Sarah's column appears in Marketing Communication News
My name is Sarah and I’m a Prime addict.
Admit it: you are too. We’re all hooked on the sugar-rush thrill of one-click deliveries. And the cult of speed is about to get faster. With the upcoming launch of Air Prime, deliveries will land by drone just 30 minutes after you click. About time. I mean, who has time to wait for next day delivery? Because when you’ve decided you need a fabric shaver it can’t wait. Our purchase decisions are often made through the ‘now, next day or never’ filter.
This kind of rising consumer expectation is having an impact on every sector. BUILT/ is a radical new start-up from Travis Perkins that’s reinventing the building supplies market. It’s a digitally enabled builders’ merchant with speed and efficiency at its heart. It includes a Lock & Load service for time-pressed builders that makes it possible for them to order anywhere, then pick up their goods from Formula 1‑style service bay crews at pre-arranged times so they can be back on-site – and earning again – as quickly as possible.
The image of builders ambling along the aisles thinking about their next chocolate digestive is as out of date as the idea of housewives doing the weekly shop along bustling high streets. This isn’t the Seventies; everyone’s in a hurry.
But what’s interesting is that in some areas it’s going the other way. Fast isn’t always best. Deliberately slowing down a brand experience to produce something calmer, unhurried and more reflective is sometimes the right thing to do.
I bought some seeds the other day. I went to Amazon, expecting their usual super-quick service, but they were out of stock, so I turned to a small nursery. Several days after I placed my order, the postman arrived with a lovely old-fashioned envelope – the sort your grandparents used to send letters in. Opening it, I found my pack of seeds, together with a hand-written note and a second, different seed pack that they felt went well with the ones I’d bought. It was the horticultural world’s totally organic version of ‘you’ve bought that, so you might like this’.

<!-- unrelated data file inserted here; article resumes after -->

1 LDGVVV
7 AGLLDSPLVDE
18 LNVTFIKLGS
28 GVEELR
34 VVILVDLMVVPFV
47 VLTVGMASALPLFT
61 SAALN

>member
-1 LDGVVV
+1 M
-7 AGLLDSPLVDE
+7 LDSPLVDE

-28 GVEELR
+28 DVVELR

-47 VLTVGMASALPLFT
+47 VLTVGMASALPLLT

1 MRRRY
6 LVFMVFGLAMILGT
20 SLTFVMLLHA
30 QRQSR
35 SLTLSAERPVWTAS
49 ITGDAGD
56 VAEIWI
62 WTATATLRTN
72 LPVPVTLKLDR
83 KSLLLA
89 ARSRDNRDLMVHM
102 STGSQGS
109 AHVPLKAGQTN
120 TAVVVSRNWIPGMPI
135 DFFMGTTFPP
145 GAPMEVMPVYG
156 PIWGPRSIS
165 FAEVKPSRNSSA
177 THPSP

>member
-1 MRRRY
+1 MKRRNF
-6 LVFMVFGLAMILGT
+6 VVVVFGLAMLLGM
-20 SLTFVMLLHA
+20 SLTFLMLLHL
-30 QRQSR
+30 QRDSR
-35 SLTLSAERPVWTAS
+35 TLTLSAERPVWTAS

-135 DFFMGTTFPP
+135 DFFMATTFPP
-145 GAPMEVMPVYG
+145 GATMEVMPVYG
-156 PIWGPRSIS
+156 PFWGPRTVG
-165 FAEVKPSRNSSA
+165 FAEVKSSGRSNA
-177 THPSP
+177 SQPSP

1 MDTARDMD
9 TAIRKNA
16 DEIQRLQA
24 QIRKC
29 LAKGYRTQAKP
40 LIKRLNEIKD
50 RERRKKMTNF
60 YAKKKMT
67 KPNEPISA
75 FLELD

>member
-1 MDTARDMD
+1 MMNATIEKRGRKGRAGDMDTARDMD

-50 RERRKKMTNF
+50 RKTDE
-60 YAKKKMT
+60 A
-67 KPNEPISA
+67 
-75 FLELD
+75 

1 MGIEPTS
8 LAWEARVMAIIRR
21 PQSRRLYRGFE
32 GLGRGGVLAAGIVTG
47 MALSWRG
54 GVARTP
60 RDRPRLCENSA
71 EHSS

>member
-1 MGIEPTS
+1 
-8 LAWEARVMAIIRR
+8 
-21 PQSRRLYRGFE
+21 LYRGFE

The whole thing was a delightful experience – a refreshing little reminder of mindfulness – and all the better for the anticipation that gently built as I waited for my delivery.
There are signs of this creeping into the workplace. I was with a big corporate client recently and they were telling me how they’re trying to encourage conversations between their staff by adding more ‘casual collisions’ into their working day. One of our ideas was to replace the office espresso machines with pour-over coffee bars, making room for three-minute conversations as people wait for their drinks. We think we want our coffee fast; we must get on – people to see, empires to build and all that – but maybe it doesn’t always have to be instantaneous coffee.
This deliberate slowing down reminds me of my yoga classes, which I usually get to just in time after running from the tube. Before entering the changing rooms, you’re asked to stop and take off your shoes in reception. This simple transition from hot-footing it across the city to feeling my unclad feet against the wooden floor acts like a speed bump between a hectic day and a more mindful, reflective state.
It’s easy to be swept up by the relentless rush all around us but for every time-pressed builder and Prime junkie looking anxiously at the letterbox, there’s a gardener loving the personal touch or an office worker wanting a chat. Faster isn’t always better. Let’s not allow our Prime urges to blind us to that.